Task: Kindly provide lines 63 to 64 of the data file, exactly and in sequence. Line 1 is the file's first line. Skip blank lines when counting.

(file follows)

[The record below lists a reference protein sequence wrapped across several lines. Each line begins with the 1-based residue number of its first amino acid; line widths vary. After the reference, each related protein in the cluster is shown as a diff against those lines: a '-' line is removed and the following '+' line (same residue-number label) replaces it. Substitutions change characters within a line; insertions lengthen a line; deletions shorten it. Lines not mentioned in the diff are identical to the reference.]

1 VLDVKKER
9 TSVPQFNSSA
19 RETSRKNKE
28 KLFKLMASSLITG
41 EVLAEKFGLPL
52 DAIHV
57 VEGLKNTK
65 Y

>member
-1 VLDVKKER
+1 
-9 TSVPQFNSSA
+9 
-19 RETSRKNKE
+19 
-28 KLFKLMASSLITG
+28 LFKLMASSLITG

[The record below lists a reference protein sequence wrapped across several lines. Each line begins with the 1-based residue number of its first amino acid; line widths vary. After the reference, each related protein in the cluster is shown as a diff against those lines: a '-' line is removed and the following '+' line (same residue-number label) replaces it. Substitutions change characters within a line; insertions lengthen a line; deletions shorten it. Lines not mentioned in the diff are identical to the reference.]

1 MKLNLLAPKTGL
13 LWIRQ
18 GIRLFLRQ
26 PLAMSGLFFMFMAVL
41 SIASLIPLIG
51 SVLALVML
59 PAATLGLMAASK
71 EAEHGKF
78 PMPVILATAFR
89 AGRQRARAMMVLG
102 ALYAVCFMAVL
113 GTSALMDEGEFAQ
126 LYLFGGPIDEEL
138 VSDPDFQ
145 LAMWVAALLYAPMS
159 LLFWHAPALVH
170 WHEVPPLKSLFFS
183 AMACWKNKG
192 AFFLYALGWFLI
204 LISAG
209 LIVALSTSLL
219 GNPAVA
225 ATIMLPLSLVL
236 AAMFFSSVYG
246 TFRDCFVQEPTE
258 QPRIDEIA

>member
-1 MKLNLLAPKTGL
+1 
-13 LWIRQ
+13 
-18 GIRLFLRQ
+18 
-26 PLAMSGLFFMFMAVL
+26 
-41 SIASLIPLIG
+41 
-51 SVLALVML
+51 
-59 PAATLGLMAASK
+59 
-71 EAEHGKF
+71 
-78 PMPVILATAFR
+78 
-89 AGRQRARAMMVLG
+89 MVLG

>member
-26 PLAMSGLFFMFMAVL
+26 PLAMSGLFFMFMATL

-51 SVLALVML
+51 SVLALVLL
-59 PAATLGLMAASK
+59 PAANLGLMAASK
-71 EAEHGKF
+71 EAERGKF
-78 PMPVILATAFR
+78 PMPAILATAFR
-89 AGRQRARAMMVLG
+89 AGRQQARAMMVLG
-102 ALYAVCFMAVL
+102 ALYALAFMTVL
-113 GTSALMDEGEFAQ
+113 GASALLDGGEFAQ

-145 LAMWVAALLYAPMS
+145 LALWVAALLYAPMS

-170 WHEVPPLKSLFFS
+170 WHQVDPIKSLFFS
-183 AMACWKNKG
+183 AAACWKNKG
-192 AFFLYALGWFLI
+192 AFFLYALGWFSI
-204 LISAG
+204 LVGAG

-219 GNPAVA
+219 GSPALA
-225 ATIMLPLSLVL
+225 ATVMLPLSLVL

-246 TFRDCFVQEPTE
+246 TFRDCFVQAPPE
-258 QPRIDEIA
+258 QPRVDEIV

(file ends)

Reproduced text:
-78 PMPVILATAFR
+78 